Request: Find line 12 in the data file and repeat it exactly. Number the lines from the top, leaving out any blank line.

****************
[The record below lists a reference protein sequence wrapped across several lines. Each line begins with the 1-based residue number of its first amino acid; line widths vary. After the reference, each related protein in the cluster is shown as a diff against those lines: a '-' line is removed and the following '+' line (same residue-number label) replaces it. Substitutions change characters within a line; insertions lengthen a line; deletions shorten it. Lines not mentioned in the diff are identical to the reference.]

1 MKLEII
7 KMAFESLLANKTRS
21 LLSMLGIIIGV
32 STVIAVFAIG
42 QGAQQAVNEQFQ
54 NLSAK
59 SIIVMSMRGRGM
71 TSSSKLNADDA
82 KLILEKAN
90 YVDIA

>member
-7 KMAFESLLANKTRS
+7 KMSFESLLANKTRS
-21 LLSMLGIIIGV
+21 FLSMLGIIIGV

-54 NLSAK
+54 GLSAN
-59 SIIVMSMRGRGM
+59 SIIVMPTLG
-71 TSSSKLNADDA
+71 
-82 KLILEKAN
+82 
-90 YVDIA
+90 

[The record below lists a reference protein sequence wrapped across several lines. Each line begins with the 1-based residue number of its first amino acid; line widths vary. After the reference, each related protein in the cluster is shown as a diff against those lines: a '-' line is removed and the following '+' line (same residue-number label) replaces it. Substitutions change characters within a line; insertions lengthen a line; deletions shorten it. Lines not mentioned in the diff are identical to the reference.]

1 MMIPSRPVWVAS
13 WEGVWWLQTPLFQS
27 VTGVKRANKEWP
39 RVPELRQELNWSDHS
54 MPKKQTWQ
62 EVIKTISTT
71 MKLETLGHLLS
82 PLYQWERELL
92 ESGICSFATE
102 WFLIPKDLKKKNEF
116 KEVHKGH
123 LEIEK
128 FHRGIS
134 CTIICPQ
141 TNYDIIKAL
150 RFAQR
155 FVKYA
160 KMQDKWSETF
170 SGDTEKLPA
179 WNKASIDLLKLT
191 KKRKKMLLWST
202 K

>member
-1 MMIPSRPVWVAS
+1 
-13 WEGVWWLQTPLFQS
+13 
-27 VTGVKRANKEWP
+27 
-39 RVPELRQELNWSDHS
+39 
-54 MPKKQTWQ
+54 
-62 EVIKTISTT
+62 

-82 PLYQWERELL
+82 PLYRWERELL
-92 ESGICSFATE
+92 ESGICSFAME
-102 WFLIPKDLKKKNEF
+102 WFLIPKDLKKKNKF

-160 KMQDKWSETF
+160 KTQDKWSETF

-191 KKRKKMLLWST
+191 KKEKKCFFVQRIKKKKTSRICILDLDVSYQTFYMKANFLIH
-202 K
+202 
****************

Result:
>member